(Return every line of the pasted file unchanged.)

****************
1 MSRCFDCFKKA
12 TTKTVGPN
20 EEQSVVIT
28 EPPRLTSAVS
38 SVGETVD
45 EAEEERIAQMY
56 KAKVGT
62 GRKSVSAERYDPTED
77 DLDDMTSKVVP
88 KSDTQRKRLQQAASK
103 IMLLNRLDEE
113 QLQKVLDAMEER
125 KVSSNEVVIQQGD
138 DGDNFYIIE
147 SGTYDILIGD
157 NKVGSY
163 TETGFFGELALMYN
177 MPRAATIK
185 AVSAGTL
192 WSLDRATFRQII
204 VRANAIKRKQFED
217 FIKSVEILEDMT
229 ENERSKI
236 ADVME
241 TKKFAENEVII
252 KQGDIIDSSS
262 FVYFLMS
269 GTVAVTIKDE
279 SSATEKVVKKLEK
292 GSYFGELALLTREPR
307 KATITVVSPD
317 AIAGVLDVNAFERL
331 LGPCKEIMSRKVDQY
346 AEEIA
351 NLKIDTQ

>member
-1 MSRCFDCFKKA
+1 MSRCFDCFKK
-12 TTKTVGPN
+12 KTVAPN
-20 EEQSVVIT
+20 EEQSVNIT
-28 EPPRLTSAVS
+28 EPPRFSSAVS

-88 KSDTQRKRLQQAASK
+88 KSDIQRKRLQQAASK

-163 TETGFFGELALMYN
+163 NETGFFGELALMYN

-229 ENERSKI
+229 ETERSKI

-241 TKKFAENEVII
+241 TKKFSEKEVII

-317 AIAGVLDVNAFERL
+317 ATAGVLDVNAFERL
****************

1 MSRCFDCFKKA
12 TTKTVGPN
20 EEQSVVIT
28 EPPRLTSAVS
38 SVGETVD
45 EAEEERIAQMY
56 KAKVGT
62 GRKSVSAERYDPTED
77 DLDDMTSKVVP
88 KSDTQRKRLQQAASK
103 IMLLNRLDEE
113 QLQKVLDAMEER
125 KVSSNEVVIQQGD
138 DGDNFYIIE
147 SGTYDILIGD
157 NKVGSY
163 TETGFFGELALMYN
177 MPRAATIK
185 AVSAGTL
192 WSLDRATFRQII
204 VRANAIKRKQFED
217 FIKSVEILEDMT
229 ENERSKI
236 ADVME
241 TKKFAENEVII
252 KQGDIIDSSS
262 FVYFLMS
269 GTVAVTIKDE
279 SSATEKVVKKLEK
292 GSYFGELALLTREPR
307 KATITVVSPD
317 AIAGVLDVNAFERL
331 LGPCKEIMSRKVDQY
346 AEEIA
351 NLKIDTQ

>member
-1 MSRCFDCFKKA
+1 MSRCFDCFKK
-12 TTKTVGPN
+12 KTVAPN
-20 EEQSVVIT
+20 EEQSVNIT
-28 EPPRLTSAVS
+28 EPPRFSSAVS

-88 KSDTQRKRLQQAASK
+88 KSDIQRKRLQQAASK

-163 TETGFFGELALMYN
+163 NETGFFGELALMYN

-229 ENERSKI
+229 ETERSKI

-241 TKKFAENEVII
+241 TKKFSEKEVII

-317 AIAGVLDVNAFERL
+317 ATAGVLDVNAFERL